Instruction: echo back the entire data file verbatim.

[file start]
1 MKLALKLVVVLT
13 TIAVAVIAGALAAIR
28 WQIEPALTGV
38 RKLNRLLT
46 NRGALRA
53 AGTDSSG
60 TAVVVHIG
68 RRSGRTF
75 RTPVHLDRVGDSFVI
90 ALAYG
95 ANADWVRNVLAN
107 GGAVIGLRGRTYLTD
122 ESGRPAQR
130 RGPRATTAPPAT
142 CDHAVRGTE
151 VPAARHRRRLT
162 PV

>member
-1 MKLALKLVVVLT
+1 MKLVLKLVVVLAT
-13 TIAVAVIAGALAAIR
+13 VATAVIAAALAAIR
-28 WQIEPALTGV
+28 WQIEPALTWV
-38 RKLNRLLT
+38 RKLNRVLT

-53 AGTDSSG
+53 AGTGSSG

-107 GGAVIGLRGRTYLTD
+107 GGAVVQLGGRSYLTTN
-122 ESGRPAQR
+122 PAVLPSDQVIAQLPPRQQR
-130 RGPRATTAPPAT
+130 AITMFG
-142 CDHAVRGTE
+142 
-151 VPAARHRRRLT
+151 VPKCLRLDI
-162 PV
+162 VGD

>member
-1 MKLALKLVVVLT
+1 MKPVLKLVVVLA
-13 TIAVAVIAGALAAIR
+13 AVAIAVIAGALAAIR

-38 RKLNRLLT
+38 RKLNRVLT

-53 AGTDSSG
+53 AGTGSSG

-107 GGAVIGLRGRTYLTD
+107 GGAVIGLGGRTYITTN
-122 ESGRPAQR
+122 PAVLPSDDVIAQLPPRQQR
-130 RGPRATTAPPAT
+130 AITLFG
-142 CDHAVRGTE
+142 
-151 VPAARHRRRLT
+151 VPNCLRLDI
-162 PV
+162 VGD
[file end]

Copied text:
1 MKLALKLVVVLT
13 TIAVAVIAGALAAIR
28 WQIEPALTGV
38 RKLNRLLT
46 NRGALRA
53 AGTDSSG
60 TAVVVHIG
68 RRSGRTF
75 RTPVHLDRVGDSFVI
90 ALAYG
95 ANADWVRNVLAN
107 GGAVIGLRGRTYLTD
122 ESGRPAQR
130 RGPRATTAPPAT
142 CDHAVRGTE
151 VPAARHRRRLT
162 PV

>member
-1 MKLALKLVVVLT
+1 MKLVLKLVVVLAT
-13 TIAVAVIAGALAAIR
+13 VATAVIAAALAAIR
-28 WQIEPALTGV
+28 WQIEPALTWV
-38 RKLNRLLT
+38 RKLNRVLT

-53 AGTDSSG
+53 AGTGSSG

-107 GGAVIGLRGRTYLTD
+107 GGAVVQLGGRSYLTTN
-122 ESGRPAQR
+122 PAVLPSDQVIAQLPPRQQR
-130 RGPRATTAPPAT
+130 AITMFG
-142 CDHAVRGTE
+142 
-151 VPAARHRRRLT
+151 VPKCLRLDI
-162 PV
+162 VGD

>member
-1 MKLALKLVVVLT
+1 MKPVLKLVVVLA
-13 TIAVAVIAGALAAIR
+13 AVAIAVIAGALAAIR

-38 RKLNRLLT
+38 RKLNRVLT

-53 AGTDSSG
+53 AGTGSSG

-107 GGAVIGLRGRTYLTD
+107 GGAVIGLGGRTYITTN
-122 ESGRPAQR
+122 PAVLPSDDVIAQLPPRQQR
-130 RGPRATTAPPAT
+130 AITLFG
-142 CDHAVRGTE
+142 
-151 VPAARHRRRLT
+151 VPNCLRLDI
-162 PV
+162 VGD